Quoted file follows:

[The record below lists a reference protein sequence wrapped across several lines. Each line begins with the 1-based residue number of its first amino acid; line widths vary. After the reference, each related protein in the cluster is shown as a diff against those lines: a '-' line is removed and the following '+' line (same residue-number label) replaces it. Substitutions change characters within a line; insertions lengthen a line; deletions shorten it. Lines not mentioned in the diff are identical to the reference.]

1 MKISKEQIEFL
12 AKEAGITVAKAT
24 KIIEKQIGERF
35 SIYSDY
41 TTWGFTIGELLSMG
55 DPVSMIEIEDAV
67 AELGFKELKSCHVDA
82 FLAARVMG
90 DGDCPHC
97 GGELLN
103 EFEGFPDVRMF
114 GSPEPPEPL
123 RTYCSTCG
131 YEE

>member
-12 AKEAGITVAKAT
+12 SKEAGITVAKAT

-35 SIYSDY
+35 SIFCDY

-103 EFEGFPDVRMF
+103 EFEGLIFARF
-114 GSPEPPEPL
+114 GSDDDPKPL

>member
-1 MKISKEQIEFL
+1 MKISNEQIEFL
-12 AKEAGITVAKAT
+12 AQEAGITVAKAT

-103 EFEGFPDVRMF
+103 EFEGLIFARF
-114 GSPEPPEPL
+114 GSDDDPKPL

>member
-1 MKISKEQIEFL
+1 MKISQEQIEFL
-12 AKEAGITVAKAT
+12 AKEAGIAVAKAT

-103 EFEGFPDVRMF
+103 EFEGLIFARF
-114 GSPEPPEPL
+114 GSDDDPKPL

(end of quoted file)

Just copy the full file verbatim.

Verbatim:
[The record below lists a reference protein sequence wrapped across several lines. Each line begins with the 1-based residue number of its first amino acid; line widths vary. After the reference, each related protein in the cluster is shown as a diff against those lines: a '-' line is removed and the following '+' line (same residue-number label) replaces it. Substitutions change characters within a line; insertions lengthen a line; deletions shorten it. Lines not mentioned in the diff are identical to the reference.]

1 MKISKEQIEFL
12 AKEAGITVAKAT
24 KIIEKQIGERF
35 SIYSDY
41 TTWGFTIGELLSMG
55 DPVSMIEIEDAV
67 AELGFKELKSCHVDA
82 FLAARVMG
90 DGDCPHC
97 GGELLN
103 EFEGFPDVRMF
114 GSPEPPEPL
123 RTYCSTCG
131 YEE

>member
-12 AKEAGITVAKAT
+12 SKEAGITVAKAT

-35 SIYSDY
+35 SIFCDY

-103 EFEGFPDVRMF
+103 EFEGLIFARF
-114 GSPEPPEPL
+114 GSDDDPKPL

>member
-1 MKISKEQIEFL
+1 MKISNEQIEFL
-12 AKEAGITVAKAT
+12 AQEAGITVAKAT

-103 EFEGFPDVRMF
+103 EFEGLIFARF
-114 GSPEPPEPL
+114 GSDDDPKPL

>member
-1 MKISKEQIEFL
+1 MKISQEQIEFL
-12 AKEAGITVAKAT
+12 AKEAGIAVAKAT

-103 EFEGFPDVRMF
+103 EFEGLIFARF
-114 GSPEPPEPL
+114 GSDDDPKPL